Social constituency and ideological profile: Scottish nationalism in the 1990s

J. Mitchell, P. Surridge, Jack Brand

Research output: Contribution to journalArticle

23 Citations (Scopus)

Abstract

Using data from the 1992 Scottish and British Election Surveys, the authors examine various models which might explain the changes in the level and type of Scottish National Party voting. In the analysis they are also concerned with voters for other parties who support the central SNP policy: independence for Scotland. The protest, relative deprivation, identity, and new social movement models are stated and explored. The authors conclude that a major problem for the SNP is that the basic Scottish identity, to which the Nationalists want to appeal, is felt almost as strongly by Labour voters as by those who choose the SNP. The SNP has not been able to establish a reputation as a credible party of government which could take over the role of the spokesperson for the national community. At the same time, it is not likely to disappear as the major challenger in Scottish politics.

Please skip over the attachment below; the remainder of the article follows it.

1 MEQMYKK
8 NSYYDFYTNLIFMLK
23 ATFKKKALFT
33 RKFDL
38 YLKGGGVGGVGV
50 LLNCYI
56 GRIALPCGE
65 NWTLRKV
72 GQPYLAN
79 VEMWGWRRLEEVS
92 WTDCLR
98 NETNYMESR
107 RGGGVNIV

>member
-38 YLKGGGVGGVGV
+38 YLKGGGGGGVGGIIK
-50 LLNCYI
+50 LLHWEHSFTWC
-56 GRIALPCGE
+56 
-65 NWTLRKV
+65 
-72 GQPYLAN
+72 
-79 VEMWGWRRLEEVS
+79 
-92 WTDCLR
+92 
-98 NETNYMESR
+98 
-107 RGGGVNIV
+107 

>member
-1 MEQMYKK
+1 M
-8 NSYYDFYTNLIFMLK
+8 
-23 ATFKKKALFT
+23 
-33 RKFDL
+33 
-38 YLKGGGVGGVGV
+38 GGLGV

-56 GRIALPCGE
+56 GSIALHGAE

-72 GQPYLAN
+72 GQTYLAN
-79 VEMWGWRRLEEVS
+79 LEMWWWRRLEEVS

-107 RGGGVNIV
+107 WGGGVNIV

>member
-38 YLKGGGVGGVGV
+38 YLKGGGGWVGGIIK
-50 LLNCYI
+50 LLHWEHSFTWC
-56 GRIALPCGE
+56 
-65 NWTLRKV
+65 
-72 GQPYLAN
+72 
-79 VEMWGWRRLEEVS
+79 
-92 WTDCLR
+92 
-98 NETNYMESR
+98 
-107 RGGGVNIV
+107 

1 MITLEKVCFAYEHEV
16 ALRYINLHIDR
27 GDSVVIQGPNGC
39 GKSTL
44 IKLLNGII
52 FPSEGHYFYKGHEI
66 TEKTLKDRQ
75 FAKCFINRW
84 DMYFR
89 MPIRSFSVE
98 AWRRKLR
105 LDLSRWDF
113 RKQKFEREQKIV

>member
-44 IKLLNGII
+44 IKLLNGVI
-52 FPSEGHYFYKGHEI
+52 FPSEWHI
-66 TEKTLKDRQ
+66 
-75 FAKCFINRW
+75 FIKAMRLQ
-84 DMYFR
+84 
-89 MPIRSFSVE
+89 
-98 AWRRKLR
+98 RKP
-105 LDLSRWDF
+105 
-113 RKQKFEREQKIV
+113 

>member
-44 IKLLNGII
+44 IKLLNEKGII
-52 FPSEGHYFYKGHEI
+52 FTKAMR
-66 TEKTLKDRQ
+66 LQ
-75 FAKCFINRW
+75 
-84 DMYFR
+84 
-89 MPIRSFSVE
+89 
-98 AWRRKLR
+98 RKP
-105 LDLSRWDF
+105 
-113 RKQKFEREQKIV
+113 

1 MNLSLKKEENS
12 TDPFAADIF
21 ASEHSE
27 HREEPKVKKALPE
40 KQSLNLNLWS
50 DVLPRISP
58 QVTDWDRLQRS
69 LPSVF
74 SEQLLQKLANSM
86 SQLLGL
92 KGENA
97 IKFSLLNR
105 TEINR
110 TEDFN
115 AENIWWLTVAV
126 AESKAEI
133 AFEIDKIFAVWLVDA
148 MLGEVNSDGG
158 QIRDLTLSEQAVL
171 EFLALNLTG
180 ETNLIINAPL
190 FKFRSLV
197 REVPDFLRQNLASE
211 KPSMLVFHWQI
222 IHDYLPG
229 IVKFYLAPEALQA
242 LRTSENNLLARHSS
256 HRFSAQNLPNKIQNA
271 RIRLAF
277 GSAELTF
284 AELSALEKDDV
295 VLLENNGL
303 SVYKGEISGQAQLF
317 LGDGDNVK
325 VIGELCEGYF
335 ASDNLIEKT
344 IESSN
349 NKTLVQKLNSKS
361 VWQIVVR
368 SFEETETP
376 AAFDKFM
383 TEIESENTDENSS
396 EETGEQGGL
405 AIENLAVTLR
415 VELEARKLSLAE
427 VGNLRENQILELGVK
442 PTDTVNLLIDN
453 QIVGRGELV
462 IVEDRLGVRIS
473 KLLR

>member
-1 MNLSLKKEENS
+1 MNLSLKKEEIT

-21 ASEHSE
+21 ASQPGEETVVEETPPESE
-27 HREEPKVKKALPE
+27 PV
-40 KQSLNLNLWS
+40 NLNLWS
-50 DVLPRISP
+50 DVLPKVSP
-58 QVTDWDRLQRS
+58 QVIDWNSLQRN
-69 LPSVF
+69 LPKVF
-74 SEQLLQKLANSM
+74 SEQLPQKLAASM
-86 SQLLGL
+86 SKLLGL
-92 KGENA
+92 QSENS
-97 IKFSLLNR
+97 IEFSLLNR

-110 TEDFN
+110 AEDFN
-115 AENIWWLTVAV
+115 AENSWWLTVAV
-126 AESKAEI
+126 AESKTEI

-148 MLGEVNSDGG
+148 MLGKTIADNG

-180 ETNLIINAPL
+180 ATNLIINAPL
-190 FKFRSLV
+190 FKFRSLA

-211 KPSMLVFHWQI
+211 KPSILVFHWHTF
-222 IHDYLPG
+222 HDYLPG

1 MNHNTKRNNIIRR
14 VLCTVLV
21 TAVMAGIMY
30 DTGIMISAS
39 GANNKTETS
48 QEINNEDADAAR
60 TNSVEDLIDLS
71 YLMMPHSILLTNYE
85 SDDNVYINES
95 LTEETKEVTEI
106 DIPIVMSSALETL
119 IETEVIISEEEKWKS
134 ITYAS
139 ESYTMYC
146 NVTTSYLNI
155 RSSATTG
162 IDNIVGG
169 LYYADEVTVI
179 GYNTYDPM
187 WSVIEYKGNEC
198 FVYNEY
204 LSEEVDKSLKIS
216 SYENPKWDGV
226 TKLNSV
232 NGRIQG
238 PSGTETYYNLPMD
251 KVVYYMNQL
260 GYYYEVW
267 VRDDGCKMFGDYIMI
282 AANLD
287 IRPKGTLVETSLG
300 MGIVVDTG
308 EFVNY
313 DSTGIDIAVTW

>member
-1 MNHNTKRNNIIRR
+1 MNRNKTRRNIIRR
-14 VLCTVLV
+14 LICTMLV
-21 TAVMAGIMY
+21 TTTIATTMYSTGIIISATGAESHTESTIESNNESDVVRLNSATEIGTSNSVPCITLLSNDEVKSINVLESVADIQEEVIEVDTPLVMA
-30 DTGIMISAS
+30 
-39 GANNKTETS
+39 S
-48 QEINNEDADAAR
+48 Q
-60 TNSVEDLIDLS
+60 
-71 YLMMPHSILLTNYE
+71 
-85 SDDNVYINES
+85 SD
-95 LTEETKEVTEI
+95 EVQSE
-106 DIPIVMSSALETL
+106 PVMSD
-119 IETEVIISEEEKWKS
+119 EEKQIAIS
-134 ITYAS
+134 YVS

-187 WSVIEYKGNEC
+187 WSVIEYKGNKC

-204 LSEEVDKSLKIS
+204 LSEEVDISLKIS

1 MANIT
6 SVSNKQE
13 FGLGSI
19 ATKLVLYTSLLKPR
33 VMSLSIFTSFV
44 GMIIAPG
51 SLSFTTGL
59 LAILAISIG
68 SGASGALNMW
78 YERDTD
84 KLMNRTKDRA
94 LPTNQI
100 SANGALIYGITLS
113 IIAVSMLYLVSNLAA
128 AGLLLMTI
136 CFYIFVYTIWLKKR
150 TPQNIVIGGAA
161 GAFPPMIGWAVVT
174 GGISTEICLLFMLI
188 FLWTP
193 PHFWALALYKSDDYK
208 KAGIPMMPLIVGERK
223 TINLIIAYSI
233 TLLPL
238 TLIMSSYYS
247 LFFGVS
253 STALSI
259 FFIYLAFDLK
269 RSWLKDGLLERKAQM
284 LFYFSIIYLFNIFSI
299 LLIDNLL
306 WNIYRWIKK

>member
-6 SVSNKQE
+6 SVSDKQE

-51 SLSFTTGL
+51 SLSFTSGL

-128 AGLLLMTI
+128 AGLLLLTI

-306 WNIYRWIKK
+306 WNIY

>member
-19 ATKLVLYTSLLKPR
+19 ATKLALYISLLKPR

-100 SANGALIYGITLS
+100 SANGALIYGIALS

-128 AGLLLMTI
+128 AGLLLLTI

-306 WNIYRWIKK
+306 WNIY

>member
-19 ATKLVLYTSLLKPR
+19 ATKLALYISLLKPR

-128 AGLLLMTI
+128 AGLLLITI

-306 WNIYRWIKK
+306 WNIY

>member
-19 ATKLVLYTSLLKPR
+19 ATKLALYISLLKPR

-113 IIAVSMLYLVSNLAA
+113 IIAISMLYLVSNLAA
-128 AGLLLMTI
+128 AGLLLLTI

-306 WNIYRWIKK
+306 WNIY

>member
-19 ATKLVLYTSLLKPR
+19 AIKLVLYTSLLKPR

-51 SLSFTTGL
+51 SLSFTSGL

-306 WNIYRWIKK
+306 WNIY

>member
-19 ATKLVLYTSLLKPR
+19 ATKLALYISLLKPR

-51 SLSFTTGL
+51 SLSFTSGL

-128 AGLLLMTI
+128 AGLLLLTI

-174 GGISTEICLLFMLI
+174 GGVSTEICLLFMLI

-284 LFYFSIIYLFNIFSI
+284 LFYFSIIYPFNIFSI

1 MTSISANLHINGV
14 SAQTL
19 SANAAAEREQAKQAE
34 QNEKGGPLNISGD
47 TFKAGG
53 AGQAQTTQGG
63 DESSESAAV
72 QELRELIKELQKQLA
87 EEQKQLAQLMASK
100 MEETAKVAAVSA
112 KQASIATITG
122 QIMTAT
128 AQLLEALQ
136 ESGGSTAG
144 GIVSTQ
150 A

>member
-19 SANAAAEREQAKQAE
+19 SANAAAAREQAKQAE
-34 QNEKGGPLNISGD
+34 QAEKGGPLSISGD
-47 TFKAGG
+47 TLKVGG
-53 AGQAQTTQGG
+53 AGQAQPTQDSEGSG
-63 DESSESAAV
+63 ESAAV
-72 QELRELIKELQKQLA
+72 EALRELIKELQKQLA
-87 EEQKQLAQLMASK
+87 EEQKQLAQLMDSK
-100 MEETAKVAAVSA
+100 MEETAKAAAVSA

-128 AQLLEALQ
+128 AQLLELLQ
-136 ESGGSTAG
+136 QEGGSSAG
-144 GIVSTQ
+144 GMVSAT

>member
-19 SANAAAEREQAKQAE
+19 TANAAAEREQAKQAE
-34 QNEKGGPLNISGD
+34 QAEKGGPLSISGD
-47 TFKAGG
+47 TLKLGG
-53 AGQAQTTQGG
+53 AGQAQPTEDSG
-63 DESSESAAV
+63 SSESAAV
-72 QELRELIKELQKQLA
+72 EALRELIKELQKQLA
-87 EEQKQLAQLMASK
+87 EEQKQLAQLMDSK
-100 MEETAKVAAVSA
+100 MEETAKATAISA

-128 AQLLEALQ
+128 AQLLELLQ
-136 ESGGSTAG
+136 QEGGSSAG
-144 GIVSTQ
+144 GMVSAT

LanguageEnglish
Pages616-629
Number of pages13
JournalPolitical Studies
Volume42
Issue number4
DOIs
Publication statusPublished - Dec 1994

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nationalism
social movement
deprivation
reputation
protest
voting
appeal
election
labor
politics
community

Keywords

  • Scotland
  • politics
  • election
  • Scottish National Party
  • SNP
  • nationalism
  • Scottish identity

Cite this

Mitchell, J. ; Surridge, P. ; Brand, Jack. / Social constituency and ideological profile: Scottish nationalism in the 1990s. In: Political Studies. 1994 ; Vol. 42, No. 4. pp. 616-629.
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Social constituency and ideological profile: Scottish nationalism in the 1990s. / Mitchell, J.; Surridge, P.; Brand, Jack.

In: Political Studies, Vol. 42, No. 4, 12.1994, p. 616-629.

Research output: Contribution to journalArticle

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